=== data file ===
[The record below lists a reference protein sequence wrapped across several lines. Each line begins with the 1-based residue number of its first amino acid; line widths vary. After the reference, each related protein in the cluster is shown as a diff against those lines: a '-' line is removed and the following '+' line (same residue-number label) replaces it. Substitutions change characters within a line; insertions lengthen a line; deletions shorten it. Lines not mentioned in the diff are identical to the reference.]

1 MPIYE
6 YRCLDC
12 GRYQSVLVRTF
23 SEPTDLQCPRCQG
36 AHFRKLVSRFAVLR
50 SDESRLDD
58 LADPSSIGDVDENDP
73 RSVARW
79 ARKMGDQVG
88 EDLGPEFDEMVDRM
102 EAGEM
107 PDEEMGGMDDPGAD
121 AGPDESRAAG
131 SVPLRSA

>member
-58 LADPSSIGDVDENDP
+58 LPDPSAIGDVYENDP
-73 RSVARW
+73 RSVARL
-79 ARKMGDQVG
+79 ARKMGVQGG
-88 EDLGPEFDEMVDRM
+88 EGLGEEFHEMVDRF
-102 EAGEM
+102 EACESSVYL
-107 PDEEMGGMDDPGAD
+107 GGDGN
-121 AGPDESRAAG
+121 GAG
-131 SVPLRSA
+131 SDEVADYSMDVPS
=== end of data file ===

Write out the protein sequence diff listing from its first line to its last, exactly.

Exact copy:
[The record below lists a reference protein sequence wrapped across several lines. Each line begins with the 1-based residue number of its first amino acid; line widths vary. After the reference, each related protein in the cluster is shown as a diff against those lines: a '-' line is removed and the following '+' line (same residue-number label) replaces it. Substitutions change characters within a line; insertions lengthen a line; deletions shorten it. Lines not mentioned in the diff are identical to the reference.]

1 MPIYE
6 YRCLDC
12 GRYQSVLVRTF
23 SEPTDLQCPRCQG
36 AHFRKLVSRFAVLR
50 SDESRLDD
58 LADPSSIGDVDENDP
73 RSVARW
79 ARKMGDQVG
88 EDLGPEFDEMVDRM
102 EAGEM
107 PDEEMGGMDDPGAD
121 AGPDESRAAG
131 SVPLRSA

>member
-58 LADPSSIGDVDENDP
+58 LPDPSAIGDVYENDP
-73 RSVARW
+73 RSVARL
-79 ARKMGDQVG
+79 ARKMGVQGG
-88 EDLGPEFDEMVDRM
+88 EGLGEEFHEMVDRF
-102 EAGEM
+102 EACESSVYL
-107 PDEEMGGMDDPGAD
+107 GGDGN
-121 AGPDESRAAG
+121 GAG
-131 SVPLRSA
+131 SDEVADYSMDVPS